The current climate of the superhero genre and the comic book characters who inhabit it is about to resemble the climate of the comic books those characters originate from. On the surface, you have a band of heroes who are locked in eternal conflict with an opposing band of villains; then you add in a few ironic dashes of humor and you have perfect event cinema—just look back at anything the Marvel Cinematic Universe has churned out. But for every Age of Ultron, there is an equally compelling, lesser known hero laying in wait. It's similar in the pages of Marvel's comic book universe (like the recently completed Secret Wars saga): you have a number of smaller characters who sit on the sidelines, gaining cult status that, if we're lucky, can turn into glorious moments for these fan favorites (think Guardians of the Galaxy or the upcoming Doctor Strange films).
Marvel's recently started to usher in these smaller characters and turn them into fully-formed franchises. And while you don't have enough hands to count the Ls that Fox has delivered with their Marvel properties (including the literal-muting of Deadpool in X-Men Origins: Wolverine), they finally brought us Deadpool, the Ryan Reynolds-starring movie that adds that sophomoric, anti-heroic, ultraviolent, meta maniac into the current superhero paradigm. And we're better for it.
Similar to the comic books, the Deadpool film operates like normal superhero films do. You're given this extraordinary person who, by some weird, super-scientific reasoning, is given amazing powers. While most heroes deem it their duty to be responsible with these super-human gifts, Wade Wilson (the man you know as Deadpool) isn't those people. He enters the game a few ingredients short of a chimichanga, walking through life as a hired jerk who roughs up even bigger jerks. His left-field sense of humor, military background, and admiration for ultraviolence makes him suitable for this line of work, but as many people do, he meets a girl and gets swept in a cloud of lust that turns into a storm of love that is halted by a gut punch: he's got cancer, and probably won't live long. After being introduced to a company who plans on adding the aforementioned scientific seasonings to his killer instinct to create an ultimate weapon (under the guise of curing his cancer), things go WAY wrong, turning this psycho love story into a rage-filled revenge story.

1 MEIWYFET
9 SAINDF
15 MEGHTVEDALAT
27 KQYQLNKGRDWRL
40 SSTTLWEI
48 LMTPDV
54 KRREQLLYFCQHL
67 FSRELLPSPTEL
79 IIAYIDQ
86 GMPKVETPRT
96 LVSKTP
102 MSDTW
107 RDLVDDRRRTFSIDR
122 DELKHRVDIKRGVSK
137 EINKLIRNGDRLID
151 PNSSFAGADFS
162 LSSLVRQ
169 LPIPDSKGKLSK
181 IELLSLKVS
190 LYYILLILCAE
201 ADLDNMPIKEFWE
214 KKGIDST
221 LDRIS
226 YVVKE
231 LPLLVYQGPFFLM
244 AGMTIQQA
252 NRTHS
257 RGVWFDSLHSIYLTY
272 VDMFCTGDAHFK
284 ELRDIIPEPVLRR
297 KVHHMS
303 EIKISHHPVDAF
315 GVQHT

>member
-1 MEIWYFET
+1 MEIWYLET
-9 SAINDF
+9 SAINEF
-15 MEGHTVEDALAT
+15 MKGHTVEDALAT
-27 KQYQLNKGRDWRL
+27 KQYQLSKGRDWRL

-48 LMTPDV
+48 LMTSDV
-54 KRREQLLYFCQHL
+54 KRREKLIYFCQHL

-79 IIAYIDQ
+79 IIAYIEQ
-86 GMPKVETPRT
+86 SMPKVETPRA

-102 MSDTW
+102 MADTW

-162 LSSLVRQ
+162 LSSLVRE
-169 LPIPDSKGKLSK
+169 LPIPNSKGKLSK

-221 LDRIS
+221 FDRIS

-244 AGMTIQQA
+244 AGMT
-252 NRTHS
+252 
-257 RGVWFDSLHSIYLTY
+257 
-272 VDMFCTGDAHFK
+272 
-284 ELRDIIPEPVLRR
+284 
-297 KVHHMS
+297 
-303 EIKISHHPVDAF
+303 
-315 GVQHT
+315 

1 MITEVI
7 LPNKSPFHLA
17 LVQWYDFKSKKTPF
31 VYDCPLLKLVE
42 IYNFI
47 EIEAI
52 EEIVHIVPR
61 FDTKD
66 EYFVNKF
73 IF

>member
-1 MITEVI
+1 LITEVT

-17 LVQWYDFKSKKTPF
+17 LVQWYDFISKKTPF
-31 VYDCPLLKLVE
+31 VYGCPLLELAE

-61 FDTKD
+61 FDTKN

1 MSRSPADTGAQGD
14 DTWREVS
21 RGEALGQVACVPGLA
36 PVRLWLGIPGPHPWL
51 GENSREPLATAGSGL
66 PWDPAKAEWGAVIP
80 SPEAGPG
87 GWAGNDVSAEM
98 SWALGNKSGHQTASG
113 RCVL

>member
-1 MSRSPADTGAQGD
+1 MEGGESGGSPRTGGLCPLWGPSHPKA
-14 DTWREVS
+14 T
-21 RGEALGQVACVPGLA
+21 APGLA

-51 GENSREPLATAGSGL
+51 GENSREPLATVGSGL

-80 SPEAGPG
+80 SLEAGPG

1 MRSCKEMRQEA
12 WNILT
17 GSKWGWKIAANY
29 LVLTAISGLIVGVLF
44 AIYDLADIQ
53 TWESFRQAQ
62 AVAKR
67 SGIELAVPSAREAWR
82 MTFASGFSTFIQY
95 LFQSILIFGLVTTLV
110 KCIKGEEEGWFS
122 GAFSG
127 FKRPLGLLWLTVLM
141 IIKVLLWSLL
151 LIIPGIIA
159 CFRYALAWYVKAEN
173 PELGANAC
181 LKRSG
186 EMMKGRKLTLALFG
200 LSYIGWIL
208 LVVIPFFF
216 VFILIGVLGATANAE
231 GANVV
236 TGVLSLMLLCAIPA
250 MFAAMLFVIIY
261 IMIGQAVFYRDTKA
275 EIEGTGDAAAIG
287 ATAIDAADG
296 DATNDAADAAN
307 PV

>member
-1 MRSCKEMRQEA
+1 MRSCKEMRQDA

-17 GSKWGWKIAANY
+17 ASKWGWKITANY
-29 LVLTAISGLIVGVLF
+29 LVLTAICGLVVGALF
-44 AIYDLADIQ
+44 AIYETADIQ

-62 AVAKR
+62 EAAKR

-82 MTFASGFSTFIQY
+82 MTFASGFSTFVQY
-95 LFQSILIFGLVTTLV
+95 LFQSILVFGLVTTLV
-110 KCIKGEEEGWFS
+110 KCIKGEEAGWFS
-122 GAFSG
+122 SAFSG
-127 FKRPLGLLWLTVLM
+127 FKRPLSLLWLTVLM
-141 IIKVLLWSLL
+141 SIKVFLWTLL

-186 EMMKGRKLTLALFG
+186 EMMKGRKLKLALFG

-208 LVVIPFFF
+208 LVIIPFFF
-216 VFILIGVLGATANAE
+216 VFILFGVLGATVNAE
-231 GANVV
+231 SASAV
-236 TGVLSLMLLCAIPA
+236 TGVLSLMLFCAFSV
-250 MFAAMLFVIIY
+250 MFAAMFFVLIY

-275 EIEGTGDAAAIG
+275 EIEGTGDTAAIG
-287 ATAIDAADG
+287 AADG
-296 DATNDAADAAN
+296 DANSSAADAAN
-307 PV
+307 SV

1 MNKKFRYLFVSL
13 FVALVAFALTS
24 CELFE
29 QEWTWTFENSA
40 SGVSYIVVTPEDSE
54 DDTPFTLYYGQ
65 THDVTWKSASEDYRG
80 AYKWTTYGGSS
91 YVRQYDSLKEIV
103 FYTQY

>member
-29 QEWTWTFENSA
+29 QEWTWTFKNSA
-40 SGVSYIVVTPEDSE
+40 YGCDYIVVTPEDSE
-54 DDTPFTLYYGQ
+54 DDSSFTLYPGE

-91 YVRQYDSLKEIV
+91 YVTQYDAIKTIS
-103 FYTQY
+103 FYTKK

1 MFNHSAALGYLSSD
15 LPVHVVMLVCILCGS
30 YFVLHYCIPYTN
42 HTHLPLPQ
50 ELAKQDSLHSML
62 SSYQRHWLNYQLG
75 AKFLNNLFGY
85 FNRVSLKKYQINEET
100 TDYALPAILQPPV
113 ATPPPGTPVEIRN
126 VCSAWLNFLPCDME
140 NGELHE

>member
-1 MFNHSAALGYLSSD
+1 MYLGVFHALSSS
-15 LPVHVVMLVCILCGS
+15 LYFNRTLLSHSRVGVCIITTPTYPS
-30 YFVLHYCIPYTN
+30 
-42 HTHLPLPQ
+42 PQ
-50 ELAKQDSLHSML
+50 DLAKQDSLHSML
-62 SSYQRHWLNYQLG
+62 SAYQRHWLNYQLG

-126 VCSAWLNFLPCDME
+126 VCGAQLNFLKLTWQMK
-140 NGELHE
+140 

We've seen something like that last bit before, right? It's practically a Steven Segal epic, but better in Wade Wilson's lotioned-up mitts. Hitching its wagon to Wade's killing machine with a madcap personality housed in the body of a virtually-unkillable man (thanks, regenerative powers!), Deadpool sidesteps what most superhero/revenge origin stories would do by hitting you fast and furious with EVERYTHING at once. Whereas some franchises might spend their entire first film giving you the elongated "birth of a hero" story, Deadpool chops that up alongside present-day action, highlighting Wade's motivation, which further enhances the end result. Some might argue that the love story in Deadpool might have been too flimsy to carry a full film, but keep it 💯: fans aren't going into a Deadpool film for a love story (although like Prego, it's in there)—they're looking for the ill pop culture reference, or the omnipresent sexual humor, or, most importantly, the gory, shoot 'em up aspect that makes this merc so exciting.
Deadpool is a big sack of fun. Think back to that first Avengers film—remember how much FUN the huge Battle of New York was, but how ho-hum some of the lead-up to that battle was? Or how boring some of the other films (that aren't Guardians of the Galaxy) can be while waiting for the CGI to hit the fan? Deadpool excels in hilarity. There aren't many wasted moments; from a subtle Hello Kitty bag full of gats to Deadpool's den mother Blind Al getting her IKEA on to a fight scene that features Deadpool getting shot in his nether regions to THE ENTIRE OPENING CREDITS SEQUENCE, the creatives behind Deadpool really found Wade's voice, and infused his reckless approach to, well, everything in every facet of the film. Most superhero films hit the high points but falter elsewhere. Deadpool really nails the subject matter, and makes the viewing experience all the more satisfying for fans of the Regenerating Degenerate.
Deadpool is technically the eighth installment of the X-Men film series—although outside of pulling up in front of Xavier's School for Gifted Youngsters and all of the Wolverine/Professor X jokes, you wouldn't know it. Just like the comics, Wade has a few B-level X-Men at the ready: Colossus, the most gentle giant in the X-Men universe, and Negasonic Teenage Warhead, a literal ball of fire (or something). But Deadpool, in all its meta, fourth-wall-breaking glory, doesn't hesitate to address the odd gathering of second-tier stars—get ready for numerous shots at Hugh Jackman and the humorous suggestion that producers couldn't afford bigger X-Men to be featured alongside the Merc.
While the Marvel Cinematic Universe doesn't hesitate to find ways to draw dark black lines between their properties, Deadpool's more concerned with getting his rocks off, and will continue to throw shade at everyone from Wolverine to the MCU itself.
He ain't worried 'bout nothing.